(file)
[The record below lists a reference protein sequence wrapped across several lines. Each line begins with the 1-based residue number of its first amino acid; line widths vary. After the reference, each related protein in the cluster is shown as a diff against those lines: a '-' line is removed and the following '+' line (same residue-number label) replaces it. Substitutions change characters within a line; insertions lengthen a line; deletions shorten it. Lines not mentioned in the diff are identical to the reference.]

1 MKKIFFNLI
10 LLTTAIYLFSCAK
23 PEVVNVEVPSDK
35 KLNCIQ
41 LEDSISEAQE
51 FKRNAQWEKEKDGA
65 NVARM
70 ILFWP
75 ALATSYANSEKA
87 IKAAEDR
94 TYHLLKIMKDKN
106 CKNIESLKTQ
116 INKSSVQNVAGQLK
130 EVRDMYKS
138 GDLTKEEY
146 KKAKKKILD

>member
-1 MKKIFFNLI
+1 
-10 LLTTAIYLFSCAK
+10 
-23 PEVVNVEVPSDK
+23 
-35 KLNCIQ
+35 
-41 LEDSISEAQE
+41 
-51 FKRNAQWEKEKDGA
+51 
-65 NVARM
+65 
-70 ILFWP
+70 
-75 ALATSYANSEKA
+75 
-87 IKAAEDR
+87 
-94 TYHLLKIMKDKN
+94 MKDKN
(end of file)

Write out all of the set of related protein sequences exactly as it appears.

[The record below lists a reference protein sequence wrapped across several lines. Each line begins with the 1-based residue number of its first amino acid; line widths vary. After the reference, each related protein in the cluster is shown as a diff against those lines: a '-' line is removed and the following '+' line (same residue-number label) replaces it. Substitutions change characters within a line; insertions lengthen a line; deletions shorten it. Lines not mentioned in the diff are identical to the reference.]

1 MKKIFFNLI
10 LLTTAIYLFSCAK
23 PEVVNVEVPSDK
35 KLNCIQ
41 LEDSISEAQE
51 FKRNAQWEKEKDGA
65 NVARM
70 ILFWP
75 ALATSYANSEKA
87 IKAAEDR
94 TYHLLKIMKDKN
106 CKNIESLKTQ
116 INKSSVQNVAGQLK
130 EVRDMYKS
138 GDLTKEEY
146 KKAKKKILD

>member
-1 MKKIFFNLI
+1 
-10 LLTTAIYLFSCAK
+10 
-23 PEVVNVEVPSDK
+23 
-35 KLNCIQ
+35 
-41 LEDSISEAQE
+41 
-51 FKRNAQWEKEKDGA
+51 
-65 NVARM
+65 
-70 ILFWP
+70 
-75 ALATSYANSEKA
+75 
-87 IKAAEDR
+87 
-94 TYHLLKIMKDKN
+94 MKDKN